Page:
Note that, the first part of a valid ciphertext is a mask value of a valid ciphertext of Boneh and Franklin’s identity-based encryption scheme [9] . Since the scheme [9] is IND-CPA secure against PPT adversary, then the no one can distinguish random values between t_{i}s, which are used to construct the function
$F\left(x\right)$ .

Now we focus on the elements of $\mathcal{A}$ . We have ${a}_{0}={\displaystyle {\sum}_{i=1}^{t}\left(-{t}_{i}\right)}+m$ . As we already know ${t}_{i}$ is indistinguishable from random number. Therefore, no one can restore even one-bit information of m from ${a}_{0}$ since ${\prod}_{i=1}^{n}\left(-{t}_{i}\right)$ is also random.

4. Performance

In this section, we give the performance experiments of our construction. All the programs were executed on a personal laptop equipped with Ubuntu 16.04 operation system, Inter(R) Core(TM) i5-8200 CPU @ 2.5 GHz processor and 8G DDR3-RAM. A 1000 Mbps LAN is used to support the evaluation protocol. The programs are implemented with java (JDK 1.8) and jPBC library [10] . We set security parameter with $\lambda =80$, choose bilinear group with a 160-bit, and $\left|p\right|=\left|q\right|=512$ . All experiment results are averaged over 1000 runs.

We first estimate the encryption and decryption algorithm with setting identity set size from 10 to 100. The result shown in Figure 3(a) indicates that the

(a) (b)

Figure 3. Experimental results. (a) Running time of enc and Dec protocol; (b) Running time of eval protocol.

decryption algorithm is constant complexity and the encryption algorithm is linearly dependent with the size of identity set. The result also indicates that our scheme is efficient since the running time of encrypting a message under 50 receivers set is also less than 1 second.

Then we demonstrate the evaluation protocol. As shown in Figure 3(b), the running time of evaluation protocol is related to the max size of two identity sets of ciphertexts. However, it is easy to learn from the result that the growth rate of the running time is very low. The running time of two identity sets up to 10 is less than 125 ms and it is less than 225 ms when identity sets up to 100. This result shows that the evaluation protocol is very efficient and has some complexity since heavy operations, i.e. bilinear pairing, do not increase with the size of receiver sets.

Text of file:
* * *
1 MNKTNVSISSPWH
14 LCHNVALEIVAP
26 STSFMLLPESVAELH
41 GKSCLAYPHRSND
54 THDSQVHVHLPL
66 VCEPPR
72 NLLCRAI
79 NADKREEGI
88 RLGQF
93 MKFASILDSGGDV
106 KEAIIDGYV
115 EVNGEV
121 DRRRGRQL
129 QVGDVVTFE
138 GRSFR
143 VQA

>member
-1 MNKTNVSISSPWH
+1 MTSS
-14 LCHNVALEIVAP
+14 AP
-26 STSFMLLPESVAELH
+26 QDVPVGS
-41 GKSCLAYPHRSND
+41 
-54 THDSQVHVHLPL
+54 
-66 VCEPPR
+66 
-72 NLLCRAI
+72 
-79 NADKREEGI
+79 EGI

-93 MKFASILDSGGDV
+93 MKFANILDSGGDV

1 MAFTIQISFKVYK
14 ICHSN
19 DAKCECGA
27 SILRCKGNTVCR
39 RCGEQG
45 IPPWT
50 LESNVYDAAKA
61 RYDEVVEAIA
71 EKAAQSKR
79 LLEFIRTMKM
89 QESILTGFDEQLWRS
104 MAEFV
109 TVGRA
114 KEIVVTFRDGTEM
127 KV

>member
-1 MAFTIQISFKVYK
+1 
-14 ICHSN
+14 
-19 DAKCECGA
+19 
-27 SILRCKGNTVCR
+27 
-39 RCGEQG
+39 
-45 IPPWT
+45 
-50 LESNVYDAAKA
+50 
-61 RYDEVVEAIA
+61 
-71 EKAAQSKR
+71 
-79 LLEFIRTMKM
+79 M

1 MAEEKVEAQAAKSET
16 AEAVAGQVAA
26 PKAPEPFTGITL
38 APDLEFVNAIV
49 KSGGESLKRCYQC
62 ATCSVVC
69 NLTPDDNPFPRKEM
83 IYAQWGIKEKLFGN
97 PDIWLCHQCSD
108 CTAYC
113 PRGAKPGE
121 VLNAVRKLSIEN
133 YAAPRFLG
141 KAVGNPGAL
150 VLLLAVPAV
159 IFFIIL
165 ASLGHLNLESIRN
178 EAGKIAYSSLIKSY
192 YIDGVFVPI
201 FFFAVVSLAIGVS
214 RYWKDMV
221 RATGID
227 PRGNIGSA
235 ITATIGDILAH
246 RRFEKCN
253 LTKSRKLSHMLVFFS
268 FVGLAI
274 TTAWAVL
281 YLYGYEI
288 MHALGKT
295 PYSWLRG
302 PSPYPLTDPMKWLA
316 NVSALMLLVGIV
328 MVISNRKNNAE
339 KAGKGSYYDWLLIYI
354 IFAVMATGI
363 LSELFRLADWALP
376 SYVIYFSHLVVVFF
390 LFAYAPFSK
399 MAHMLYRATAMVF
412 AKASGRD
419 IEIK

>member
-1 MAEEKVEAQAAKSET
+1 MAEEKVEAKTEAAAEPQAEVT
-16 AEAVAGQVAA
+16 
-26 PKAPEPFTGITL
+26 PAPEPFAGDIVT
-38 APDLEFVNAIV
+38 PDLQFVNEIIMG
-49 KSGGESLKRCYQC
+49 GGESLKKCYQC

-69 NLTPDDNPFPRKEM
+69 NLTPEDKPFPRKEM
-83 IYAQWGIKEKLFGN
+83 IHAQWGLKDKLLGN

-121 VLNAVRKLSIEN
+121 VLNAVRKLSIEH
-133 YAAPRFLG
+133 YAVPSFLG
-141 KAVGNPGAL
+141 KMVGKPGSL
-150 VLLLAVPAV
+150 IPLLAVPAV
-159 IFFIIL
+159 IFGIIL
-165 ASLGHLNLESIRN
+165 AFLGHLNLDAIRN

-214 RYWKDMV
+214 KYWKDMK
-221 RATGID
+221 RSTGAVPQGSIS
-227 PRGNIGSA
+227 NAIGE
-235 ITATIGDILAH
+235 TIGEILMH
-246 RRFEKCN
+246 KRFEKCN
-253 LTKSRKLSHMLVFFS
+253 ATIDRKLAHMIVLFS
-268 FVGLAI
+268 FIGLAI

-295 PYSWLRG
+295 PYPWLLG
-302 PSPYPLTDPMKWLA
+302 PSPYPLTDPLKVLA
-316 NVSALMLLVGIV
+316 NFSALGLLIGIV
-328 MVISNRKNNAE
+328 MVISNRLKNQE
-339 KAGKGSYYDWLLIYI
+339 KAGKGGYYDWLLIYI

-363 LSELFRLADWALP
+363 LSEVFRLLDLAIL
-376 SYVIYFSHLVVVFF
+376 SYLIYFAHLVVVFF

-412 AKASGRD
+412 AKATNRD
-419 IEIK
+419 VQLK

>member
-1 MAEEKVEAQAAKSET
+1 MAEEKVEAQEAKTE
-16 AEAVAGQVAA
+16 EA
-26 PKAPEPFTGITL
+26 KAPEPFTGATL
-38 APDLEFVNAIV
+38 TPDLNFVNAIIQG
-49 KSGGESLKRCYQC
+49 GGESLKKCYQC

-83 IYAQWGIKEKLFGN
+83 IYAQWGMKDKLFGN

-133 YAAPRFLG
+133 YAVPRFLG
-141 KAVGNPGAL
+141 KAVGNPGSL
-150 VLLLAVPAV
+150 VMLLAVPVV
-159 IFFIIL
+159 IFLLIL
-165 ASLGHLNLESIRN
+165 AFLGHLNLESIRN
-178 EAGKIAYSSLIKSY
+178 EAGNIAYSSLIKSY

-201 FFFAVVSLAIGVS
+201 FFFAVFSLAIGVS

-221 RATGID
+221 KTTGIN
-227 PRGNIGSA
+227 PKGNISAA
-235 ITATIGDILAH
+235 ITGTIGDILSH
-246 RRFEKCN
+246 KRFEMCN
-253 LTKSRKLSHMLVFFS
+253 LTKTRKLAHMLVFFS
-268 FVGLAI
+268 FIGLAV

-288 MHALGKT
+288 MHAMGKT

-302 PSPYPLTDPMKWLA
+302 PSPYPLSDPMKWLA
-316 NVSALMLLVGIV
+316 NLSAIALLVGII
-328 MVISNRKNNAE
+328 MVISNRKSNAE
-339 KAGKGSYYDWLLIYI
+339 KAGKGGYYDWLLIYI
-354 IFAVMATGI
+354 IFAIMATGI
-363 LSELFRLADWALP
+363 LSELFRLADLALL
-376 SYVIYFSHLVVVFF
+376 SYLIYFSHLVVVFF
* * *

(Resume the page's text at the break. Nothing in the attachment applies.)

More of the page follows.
5. Conclusions

In this paper, we propose an identity-based homomorphic broadcast encryption scheme. In this IBHBE scheme, an external entity can transform two ciphertext into one new ciphertext without decrypting them, which can be decrypt by a receiver who belongs to the two receiver sets of the two ciphertexts. We also give formal proofs to prove that our scheme is correct and secure. The performance experiments show that our scheme is efficient for practical applications.

In our scheme, the evaluation on ciphertexts needs interactive between the executor and the receiver. Besides, our scheme is proved in random oracle model, which is an ideal model. Therefore, we leave an open problem here: how to construct a non-interactive IBHBE scheme in standard model?

Acknowledgements

We thank for editors and reviewers’ valuable comments.

Cite this paper

Cai, M. (2019) An Efficient Identity-Based Homomorphic Broadcast Encryption.*Journal of Computer and Communications*, **7**, 23-30. doi: 10.4236/jcc.2019.72002.

Cai, M. (2019) An Efficient Identity-Based Homomorphic Broadcast Encryption.

References

[1] Fiat, A. and Naor, M. (1993) Broadcast Encryption. Proceedings of the 13th Annual International Cryptology Conference, Santa Barbara, 22-26 August 1993, 48-491.

[2] Delerablée, C., Paillier, P. and Pointcheval, D. (2007) Fully Collusion Secure Dynamic Broadcast Encryption with Constant-Size Ciphertexts or Decryption Keys. Proceedings of the First International Conference of Pairing-Based Cryptography, Tokyo, 2-4 July 2007, 39-59.